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After Herald Catches Prison Guards Running Child "Fight Clubs," State Attacks Reporters

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No amount of government PR can erase the images the Miami Herald published today. Investigative reporters Carol Marbin Miller and Audra D.S. Burch obtained stomach-churning video of Florida juvenile offenders fighting one another after being groomed as attack mobs by state guards. Scores of surveillance videos show groups of teenage boys sucker-punching, stomping, and beating up other kids, breaking noses, eye sockets, and a host of other bones in the process. The Herald uncovered tales of rape, molestation, children beaten to death, and a justice system that let almost every guard involved walk free without consequence.

In response, the state Department of Juvenile Justice released a statement today that effectively boils down to "actually, we're doing a great job." Rather than, say, offer a contrite explanation as to why hard video evidence and scores of witness testimonies show that Florida's juvenile prison system is a humanitarian nightmare, DJJ Secretary Christina K. Daly instead attacked the Herald's reporting.

"Today, the Miami Herald published a series of stories about the juvenile justice system in Florida that blatantly neglects to recognize DJJ’s years of aggressive, innovative reform efforts and nationally recognized success serving Florida’s youth and communities," the department wrote.

Herald investigations editor Casey Frank, who oversaw the series, did not immediately respond to a call from New Times about the DJJ's claims. But two things cannot be simultaneously true: Videos of kids getting mugged inside old-school, "adult"-style prisons (where adults probably shouldn't be housed anyway) don't exist in "nationally recognized" prison systems. The Herald outlined a practice by which prison guards routinely "groom" juvenile inmates to attack other kids in exchange for some honey-bun pastries. (The practice is so common it's known as "honey-bunning.")

The Herald said its investigation began in August 2015 after 17-year-old Elorde Revolte was beaten to death by fellow detainees inside Module 9 of Miami's juvenile lockup. Two of the youths who attacked Revolte — who was beaten on camera and died from internal bleeding — said they were egged on by a jail guard. But according to the Herald, no adult supervisor was ever punished, either by the DJJ or Miami-Dade State Attorney Katherine Fernandez Rundle.

The Herald outlined case after case where guards either ordered kids to beat up other teens, sexually abused children, or watched kids die from alleged neglect. Of the 12 young people to die in Florida juvenile care since 2000, not a single guard or supervisor has served a day in prison, the Herald reported. (The paper also noted that one guard used a broom handle to beat inmates so often it was casually referred to as "broomie.")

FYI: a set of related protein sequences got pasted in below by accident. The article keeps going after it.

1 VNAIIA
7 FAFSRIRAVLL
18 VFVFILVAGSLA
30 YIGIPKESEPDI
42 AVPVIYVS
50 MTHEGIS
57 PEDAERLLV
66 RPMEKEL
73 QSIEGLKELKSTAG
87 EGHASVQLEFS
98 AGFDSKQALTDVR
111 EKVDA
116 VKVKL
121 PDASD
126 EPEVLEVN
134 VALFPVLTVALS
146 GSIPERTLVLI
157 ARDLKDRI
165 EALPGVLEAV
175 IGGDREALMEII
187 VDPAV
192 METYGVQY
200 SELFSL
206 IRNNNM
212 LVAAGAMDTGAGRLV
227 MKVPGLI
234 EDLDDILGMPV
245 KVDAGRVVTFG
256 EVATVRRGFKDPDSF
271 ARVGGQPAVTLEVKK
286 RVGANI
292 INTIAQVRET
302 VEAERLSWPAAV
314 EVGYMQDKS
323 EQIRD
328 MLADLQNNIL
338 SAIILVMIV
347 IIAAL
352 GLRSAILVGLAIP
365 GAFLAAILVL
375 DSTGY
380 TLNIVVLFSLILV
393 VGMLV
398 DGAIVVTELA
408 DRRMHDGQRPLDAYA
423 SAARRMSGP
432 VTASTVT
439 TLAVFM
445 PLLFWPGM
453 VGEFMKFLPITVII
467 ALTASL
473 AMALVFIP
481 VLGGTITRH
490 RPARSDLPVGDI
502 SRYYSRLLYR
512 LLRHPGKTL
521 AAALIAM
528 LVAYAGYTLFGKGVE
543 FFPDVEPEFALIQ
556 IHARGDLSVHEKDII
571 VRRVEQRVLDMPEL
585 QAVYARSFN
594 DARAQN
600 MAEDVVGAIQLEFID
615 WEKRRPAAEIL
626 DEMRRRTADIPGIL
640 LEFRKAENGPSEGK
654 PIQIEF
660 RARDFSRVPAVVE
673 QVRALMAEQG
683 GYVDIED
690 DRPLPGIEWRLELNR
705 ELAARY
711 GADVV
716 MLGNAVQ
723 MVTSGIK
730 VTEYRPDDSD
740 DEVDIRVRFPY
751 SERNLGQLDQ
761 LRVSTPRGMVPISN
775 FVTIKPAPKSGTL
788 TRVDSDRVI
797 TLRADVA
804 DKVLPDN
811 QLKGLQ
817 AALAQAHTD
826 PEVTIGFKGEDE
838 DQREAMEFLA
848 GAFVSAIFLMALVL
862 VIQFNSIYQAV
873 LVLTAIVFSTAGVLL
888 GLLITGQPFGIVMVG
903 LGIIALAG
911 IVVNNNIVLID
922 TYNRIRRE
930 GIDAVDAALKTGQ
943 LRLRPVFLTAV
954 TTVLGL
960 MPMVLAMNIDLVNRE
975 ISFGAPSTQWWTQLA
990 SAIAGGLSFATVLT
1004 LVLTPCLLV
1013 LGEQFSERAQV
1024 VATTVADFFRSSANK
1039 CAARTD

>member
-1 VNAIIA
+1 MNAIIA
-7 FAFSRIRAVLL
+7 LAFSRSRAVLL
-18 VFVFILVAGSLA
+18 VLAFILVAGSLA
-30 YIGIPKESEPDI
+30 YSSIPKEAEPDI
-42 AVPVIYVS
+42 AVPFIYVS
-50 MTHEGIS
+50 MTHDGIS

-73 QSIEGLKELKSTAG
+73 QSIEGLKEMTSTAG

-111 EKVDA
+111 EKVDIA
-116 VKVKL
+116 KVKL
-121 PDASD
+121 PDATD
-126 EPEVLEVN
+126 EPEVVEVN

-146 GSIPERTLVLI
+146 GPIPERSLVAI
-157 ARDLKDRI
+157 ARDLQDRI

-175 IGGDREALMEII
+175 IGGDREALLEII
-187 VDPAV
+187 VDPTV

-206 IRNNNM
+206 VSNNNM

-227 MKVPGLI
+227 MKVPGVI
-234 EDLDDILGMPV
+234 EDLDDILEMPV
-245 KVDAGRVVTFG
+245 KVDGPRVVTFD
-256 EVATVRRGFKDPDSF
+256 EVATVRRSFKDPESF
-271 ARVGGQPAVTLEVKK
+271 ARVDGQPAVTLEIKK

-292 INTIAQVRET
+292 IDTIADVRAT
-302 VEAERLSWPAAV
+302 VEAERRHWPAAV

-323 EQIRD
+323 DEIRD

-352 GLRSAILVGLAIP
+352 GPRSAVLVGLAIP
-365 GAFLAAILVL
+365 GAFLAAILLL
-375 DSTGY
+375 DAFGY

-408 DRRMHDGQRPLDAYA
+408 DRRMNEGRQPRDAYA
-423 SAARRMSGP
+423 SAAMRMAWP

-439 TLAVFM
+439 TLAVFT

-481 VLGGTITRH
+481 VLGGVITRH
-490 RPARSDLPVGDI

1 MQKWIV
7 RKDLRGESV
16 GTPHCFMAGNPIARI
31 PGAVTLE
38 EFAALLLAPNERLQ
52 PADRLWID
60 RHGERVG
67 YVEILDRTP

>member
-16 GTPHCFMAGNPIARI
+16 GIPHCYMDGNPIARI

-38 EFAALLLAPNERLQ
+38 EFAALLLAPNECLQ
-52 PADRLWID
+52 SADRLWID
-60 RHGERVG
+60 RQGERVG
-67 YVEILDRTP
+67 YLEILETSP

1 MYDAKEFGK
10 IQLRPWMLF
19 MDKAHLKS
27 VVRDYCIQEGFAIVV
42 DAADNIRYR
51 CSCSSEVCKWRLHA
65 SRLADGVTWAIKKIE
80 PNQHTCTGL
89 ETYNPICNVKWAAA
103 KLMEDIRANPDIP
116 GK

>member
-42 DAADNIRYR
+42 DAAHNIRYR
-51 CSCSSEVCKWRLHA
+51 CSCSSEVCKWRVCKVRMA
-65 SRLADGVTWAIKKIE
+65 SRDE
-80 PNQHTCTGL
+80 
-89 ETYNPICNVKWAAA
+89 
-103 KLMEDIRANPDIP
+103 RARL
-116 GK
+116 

The list of nightmarish allegations in the series is too long to fully recount. The Herald noted cases where staffers set up fights and bet on them; instances where the DJJ hired guards who had formerly been caught having sex with inmates; other cases where guards showed a teen pornography and watched him "fondle himself"; raped a transgender inmate; had sex with a child detainee in a closet; and abused one female detainee by using her head as a "toilet plunger." One Broward County youth counselor was allegedly so brazen about having sex with teen inmates she became known as the "cradle robber." The 12 juvenile deaths the Herald noted seem due to state negligence.

Perhaps equally important, the Herald notes the juvenile detention system doesn't seem to make society safer or really help anyone — 45 percent of detainees released in 2015 were convicted of another crime within a year. In Missouri, that rate was only 10 percent.

Daly and the DJJ didn't bother to apologize for any of those atrocities or explain why so much of the misconduct has been caught on-camera. Instead, the state detention system simply stuck by claims it has "no tolerance" for bad behavior or youth abuse even though the Herald series makes the opposite abundantly clear.

"We are 100 percent committed to youth safety and will hold anyone accountable who is not," Daly wrote, "up to and including the involvement of law enforcement to proceed with criminal prosecution."

Instead, the state's statement claims the Herald series "omits facts" and "ignores reforms" the system has undergone in the past few years. (Herald reporter Nick Nehamas noted online that many of those reforms materialized only after Marbin Miller began asking questions.)

The state claims juvenile arrests are at a 30-year low in Florida — but neglects to mention that crime overall is at a 30-year-low both state- and nationwide. The DJJ noted the Pew Charitable Trusts recently gave the Florida child detention system an award for implementing "evidence-based" programming to help reduce teen recidivism.

But the state's claims of unfair reporting don't hold up under the tiniest bit of scrutiny. Even if Florida ran the best juvenile prison system in America, that's not good enough: In 2016, the U.S. Department of Justice issued a statement demanding that "every youth prison in the country" be shuttered. After a litany of child rapes, beatings, and deaths in Florida, it's not difficult to see why.

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